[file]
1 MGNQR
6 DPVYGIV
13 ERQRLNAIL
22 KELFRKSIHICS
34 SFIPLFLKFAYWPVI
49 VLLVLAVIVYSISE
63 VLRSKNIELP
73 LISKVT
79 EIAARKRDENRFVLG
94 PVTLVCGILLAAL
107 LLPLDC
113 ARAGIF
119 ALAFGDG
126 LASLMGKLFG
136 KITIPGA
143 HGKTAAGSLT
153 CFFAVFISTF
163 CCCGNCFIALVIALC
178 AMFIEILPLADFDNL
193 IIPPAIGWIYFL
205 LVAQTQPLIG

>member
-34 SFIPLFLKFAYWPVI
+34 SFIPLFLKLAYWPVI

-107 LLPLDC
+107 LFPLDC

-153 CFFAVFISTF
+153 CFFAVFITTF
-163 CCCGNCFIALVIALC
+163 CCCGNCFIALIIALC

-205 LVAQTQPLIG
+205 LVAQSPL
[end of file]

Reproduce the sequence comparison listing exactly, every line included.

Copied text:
1 MGNQR
6 DPVYGIV
13 ERQRLNAIL
22 KELFRKSIHICS
34 SFIPLFLKFAYWPVI
49 VLLVLAVIVYSISE
63 VLRSKNIELP
73 LISKVT
79 EIAARKRDENRFVLG
94 PVTLVCGILLAAL
107 LLPLDC
113 ARAGIF
119 ALAFGDG
126 LASLMGKLFG
136 KITIPGA
143 HGKTAAGSLT
153 CFFAVFISTF
163 CCCGNCFIALVIALC
178 AMFIEILPLADFDNL
193 IIPPAIGWIYFL
205 LVAQTQPLIG

>member
-34 SFIPLFLKFAYWPVI
+34 SFIPLFLKLAYWPVI

-107 LLPLDC
+107 LFPLDC

-153 CFFAVFISTF
+153 CFFAVFITTF
-163 CCCGNCFIALVIALC
+163 CCCGNCFIALIIALC

-205 LVAQTQPLIG
+205 LVAQSPL